Very sad news out of New Orleans, with the Times Picayune planning to stop being a daily newspaper, and to ramp up its digital presence.
The Cod and NOLA go way back, and this is sad news for obvous reasons, but also non-obvious reasons:
1) The threshold for reading the Times-Pic has gone up from pocket change to the price of a computer/tablet/smartphone + the cost of internet access. This move effectively disenfranchises a significant portion of the residents of the city the Times-Pic 2.0 purports to cover. What's more, paper has a promiscous, democratic social life. An e-reader does not. You might read your newspaper on a park bench when you're finished for someone else to read -- a Kindle, less so.
2) It's fantastic to be able to read whatever daily paper you choose on the internet, so that you can keep up with what's happening in the places you care about. However, there is no substitute for reading a local, daily newspaper. At my day job, I've been dismayed by the steady decline of our student newspaper. It strikes me that a significant part of the problem is that you have a group of kids trying to put out a newspaper who are not familiar with what newspapers are and what they do.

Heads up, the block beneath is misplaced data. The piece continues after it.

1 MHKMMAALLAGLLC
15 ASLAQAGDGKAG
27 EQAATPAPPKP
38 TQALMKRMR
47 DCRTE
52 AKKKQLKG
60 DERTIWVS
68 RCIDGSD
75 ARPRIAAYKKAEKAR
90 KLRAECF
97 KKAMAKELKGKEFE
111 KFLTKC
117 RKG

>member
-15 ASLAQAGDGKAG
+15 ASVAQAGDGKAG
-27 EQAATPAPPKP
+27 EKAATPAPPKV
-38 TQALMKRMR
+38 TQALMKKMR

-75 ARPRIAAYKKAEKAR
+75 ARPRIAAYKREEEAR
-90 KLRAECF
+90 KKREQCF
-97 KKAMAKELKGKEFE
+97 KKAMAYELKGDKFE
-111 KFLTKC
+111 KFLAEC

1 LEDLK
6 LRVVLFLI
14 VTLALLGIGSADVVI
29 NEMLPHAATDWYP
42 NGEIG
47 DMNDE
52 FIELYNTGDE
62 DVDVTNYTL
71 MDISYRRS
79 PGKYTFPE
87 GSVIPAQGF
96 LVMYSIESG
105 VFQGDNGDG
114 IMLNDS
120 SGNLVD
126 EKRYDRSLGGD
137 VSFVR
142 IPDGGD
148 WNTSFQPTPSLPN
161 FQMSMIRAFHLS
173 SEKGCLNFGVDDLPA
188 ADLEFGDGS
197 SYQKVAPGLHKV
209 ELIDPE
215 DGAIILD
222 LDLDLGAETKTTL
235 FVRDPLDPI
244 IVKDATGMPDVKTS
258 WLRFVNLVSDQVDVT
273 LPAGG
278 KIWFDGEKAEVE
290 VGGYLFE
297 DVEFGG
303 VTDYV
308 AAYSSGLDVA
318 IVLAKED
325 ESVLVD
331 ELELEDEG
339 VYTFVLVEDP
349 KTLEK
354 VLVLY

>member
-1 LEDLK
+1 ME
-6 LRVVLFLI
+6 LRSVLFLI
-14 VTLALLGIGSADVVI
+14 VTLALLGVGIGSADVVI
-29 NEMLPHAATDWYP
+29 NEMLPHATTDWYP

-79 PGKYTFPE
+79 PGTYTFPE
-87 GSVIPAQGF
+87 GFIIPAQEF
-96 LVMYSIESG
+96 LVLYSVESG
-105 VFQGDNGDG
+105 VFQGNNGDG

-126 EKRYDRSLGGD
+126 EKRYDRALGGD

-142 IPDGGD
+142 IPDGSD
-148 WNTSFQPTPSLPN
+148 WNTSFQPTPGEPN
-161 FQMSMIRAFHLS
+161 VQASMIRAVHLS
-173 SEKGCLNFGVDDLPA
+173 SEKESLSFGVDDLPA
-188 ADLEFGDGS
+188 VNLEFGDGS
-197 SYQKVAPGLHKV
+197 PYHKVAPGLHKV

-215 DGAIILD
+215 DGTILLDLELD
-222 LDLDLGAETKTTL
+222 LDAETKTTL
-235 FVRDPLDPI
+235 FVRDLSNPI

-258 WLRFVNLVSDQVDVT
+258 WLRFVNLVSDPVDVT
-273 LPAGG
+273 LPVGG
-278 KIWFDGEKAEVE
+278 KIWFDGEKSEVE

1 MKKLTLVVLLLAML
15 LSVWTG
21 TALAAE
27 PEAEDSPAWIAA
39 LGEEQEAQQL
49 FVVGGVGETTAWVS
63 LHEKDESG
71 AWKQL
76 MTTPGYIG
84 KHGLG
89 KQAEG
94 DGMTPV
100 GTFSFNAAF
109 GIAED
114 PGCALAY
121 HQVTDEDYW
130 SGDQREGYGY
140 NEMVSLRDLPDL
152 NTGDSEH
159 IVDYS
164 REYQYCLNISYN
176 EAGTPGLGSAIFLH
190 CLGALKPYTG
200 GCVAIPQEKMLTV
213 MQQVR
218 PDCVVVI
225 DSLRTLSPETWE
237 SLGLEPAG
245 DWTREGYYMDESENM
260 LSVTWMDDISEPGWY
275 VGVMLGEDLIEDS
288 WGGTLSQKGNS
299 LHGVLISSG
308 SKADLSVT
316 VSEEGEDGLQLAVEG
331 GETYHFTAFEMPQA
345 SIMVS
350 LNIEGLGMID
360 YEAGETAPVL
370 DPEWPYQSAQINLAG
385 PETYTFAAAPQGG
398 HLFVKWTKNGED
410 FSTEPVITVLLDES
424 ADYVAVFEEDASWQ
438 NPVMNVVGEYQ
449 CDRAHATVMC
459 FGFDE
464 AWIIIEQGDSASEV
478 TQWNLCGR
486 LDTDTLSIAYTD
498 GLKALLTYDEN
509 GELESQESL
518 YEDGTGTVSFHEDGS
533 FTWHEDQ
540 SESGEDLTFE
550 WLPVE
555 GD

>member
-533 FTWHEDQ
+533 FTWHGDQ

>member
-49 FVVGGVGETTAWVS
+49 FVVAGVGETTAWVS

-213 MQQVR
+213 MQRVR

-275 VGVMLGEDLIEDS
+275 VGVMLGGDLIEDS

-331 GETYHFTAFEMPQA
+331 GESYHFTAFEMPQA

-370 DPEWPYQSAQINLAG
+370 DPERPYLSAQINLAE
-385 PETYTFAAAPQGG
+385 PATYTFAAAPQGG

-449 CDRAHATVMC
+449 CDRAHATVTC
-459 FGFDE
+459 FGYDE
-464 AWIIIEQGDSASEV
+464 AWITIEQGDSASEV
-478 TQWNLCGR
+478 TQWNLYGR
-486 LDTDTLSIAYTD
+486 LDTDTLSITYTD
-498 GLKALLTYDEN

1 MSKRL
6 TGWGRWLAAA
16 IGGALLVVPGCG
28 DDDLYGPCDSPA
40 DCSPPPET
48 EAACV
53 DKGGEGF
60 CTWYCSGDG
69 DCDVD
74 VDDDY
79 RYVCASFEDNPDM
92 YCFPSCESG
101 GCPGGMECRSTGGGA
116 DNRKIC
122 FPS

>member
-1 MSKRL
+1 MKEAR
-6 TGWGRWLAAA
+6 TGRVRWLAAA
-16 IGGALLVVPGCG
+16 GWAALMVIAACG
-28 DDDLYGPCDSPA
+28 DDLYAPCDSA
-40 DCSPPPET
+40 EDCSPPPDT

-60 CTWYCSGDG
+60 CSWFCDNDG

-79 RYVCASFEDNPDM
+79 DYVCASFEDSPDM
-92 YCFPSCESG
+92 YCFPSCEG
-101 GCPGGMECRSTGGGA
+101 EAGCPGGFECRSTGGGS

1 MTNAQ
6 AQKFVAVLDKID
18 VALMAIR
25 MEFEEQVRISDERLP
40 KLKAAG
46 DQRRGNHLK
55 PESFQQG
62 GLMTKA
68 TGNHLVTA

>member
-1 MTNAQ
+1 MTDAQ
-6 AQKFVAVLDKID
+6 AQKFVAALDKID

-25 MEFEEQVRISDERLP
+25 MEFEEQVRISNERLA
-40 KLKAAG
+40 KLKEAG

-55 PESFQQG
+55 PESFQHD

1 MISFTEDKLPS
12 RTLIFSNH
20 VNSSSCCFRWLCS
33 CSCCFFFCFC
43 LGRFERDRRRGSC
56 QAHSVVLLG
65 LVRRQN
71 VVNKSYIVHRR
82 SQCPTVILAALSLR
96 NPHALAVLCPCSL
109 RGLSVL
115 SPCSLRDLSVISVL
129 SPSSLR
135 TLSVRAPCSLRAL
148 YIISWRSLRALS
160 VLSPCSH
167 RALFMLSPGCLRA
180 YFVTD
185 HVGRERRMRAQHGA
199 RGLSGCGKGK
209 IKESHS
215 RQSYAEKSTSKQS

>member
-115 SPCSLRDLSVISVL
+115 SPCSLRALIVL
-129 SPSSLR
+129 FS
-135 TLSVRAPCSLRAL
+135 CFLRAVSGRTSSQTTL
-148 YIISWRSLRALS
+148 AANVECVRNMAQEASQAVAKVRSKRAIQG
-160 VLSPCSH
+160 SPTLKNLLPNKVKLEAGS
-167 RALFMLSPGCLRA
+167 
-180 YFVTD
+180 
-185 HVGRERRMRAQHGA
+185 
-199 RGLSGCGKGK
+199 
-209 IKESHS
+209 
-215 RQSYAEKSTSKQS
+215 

Without resorting to masturbatory Bissingeresque nostalgia for The Paper, I'd argue that it is useful, especially for young people, to have a distinct object in their home or school that reports the news. Reporting, editorial, and advertising are relatively easy to tell apart. If you are instead getting your news by osmosis from social media, the differences between public relations and journalism can be harder to spot. Until I moved to where there was no daily newspaper to speak of, I read one every day from my early teens to late thirties. I have been known to joke that I used to be compulsive about reading the paper, but now I get my news from ?uestlove's Twitter. Today, that does not seem very funny.
I am confident that TP2.0 will offer many opportunities for readers to submit pictures of their Saints tailgates; I am less confident they will get after stories about charter schools in Orleans Parish.